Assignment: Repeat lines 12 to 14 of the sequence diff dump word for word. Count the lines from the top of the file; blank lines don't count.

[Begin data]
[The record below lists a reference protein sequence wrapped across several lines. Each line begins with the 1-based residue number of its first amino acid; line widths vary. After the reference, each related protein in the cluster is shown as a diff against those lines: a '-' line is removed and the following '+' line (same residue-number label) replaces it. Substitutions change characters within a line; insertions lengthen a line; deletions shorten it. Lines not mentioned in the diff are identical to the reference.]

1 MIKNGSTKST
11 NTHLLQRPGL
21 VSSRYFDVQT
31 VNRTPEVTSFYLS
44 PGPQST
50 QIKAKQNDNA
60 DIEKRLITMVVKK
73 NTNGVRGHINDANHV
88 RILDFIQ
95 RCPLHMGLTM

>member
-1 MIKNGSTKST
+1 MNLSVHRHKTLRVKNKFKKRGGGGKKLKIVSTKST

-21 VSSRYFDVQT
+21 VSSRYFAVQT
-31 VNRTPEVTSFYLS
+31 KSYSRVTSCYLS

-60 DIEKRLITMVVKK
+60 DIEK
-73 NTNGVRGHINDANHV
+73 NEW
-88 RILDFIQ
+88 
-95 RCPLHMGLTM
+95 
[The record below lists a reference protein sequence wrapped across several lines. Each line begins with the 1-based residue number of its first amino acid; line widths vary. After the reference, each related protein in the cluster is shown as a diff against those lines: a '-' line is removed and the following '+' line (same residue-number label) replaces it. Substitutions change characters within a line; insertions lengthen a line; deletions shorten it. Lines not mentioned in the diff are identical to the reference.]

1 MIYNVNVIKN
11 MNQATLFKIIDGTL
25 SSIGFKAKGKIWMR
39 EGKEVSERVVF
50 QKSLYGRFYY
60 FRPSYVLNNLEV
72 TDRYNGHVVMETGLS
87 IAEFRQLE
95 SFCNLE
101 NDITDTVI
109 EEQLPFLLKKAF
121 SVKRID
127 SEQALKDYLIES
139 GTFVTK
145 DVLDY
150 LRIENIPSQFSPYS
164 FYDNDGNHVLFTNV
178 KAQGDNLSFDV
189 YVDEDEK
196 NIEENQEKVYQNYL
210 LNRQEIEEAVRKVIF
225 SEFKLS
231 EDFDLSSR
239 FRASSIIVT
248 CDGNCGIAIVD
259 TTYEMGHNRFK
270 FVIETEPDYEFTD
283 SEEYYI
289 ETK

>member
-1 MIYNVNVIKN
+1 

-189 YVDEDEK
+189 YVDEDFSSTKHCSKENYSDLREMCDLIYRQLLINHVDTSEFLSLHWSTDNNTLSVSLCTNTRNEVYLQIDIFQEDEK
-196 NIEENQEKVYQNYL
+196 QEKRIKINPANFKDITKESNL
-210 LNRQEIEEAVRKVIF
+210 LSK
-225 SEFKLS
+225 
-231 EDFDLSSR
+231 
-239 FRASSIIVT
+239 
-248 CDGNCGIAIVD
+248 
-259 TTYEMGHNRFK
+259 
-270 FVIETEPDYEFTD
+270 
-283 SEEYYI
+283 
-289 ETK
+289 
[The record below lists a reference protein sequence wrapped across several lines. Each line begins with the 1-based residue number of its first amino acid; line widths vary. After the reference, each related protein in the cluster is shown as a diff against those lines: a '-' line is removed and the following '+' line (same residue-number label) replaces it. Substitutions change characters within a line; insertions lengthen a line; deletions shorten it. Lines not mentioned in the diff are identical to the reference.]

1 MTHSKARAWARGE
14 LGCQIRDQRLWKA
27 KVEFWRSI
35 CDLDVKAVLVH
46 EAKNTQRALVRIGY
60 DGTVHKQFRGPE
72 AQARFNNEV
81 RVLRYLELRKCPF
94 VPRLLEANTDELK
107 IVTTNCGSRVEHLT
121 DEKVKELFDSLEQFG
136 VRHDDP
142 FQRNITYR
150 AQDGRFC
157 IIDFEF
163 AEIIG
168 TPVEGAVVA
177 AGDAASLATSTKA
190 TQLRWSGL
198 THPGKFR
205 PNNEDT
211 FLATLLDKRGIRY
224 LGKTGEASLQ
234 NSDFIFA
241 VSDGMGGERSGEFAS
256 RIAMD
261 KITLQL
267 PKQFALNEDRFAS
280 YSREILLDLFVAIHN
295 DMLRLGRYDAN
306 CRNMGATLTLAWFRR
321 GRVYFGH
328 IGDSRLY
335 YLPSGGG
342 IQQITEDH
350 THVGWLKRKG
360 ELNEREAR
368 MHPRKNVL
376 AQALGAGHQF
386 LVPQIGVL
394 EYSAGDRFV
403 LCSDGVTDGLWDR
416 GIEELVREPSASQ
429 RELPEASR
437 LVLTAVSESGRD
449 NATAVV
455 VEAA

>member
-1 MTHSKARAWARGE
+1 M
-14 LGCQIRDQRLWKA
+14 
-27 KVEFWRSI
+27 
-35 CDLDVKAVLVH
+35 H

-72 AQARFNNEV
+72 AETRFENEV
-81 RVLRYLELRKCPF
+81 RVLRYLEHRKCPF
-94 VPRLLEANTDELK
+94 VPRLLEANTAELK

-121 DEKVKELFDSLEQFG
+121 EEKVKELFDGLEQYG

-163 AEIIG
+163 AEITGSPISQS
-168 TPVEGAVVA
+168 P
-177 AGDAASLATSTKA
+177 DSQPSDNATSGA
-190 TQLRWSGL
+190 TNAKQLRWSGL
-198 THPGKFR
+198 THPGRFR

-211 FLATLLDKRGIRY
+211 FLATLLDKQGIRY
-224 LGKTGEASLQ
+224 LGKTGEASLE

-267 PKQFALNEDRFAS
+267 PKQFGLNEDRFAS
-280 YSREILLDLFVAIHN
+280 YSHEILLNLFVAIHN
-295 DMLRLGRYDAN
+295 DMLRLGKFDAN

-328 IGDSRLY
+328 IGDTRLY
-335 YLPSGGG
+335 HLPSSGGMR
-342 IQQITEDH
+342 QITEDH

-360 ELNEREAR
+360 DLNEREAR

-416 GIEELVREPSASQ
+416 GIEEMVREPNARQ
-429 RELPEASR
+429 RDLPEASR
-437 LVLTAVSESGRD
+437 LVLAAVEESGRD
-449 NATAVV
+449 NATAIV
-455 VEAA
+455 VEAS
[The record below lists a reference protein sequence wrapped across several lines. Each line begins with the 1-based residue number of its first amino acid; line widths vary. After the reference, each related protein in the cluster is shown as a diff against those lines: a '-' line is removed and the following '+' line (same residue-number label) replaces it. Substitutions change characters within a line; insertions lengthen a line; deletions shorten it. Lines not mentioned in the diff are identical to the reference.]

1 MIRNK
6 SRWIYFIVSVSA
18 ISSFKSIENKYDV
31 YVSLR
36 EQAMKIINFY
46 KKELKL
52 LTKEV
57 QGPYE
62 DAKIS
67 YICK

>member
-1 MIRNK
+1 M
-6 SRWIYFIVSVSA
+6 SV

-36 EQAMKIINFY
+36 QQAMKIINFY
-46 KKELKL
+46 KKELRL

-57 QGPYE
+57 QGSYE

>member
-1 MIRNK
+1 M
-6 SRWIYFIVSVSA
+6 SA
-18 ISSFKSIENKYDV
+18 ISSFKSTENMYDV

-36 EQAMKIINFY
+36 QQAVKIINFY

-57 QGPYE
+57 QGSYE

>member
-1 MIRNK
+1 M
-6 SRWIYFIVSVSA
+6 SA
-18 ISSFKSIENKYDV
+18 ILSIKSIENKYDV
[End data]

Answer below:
>member
-1 MIKNGSTKST
+1 MNLSVHRHKTLRVKNKFKKRGGGGKKLKIVSTKST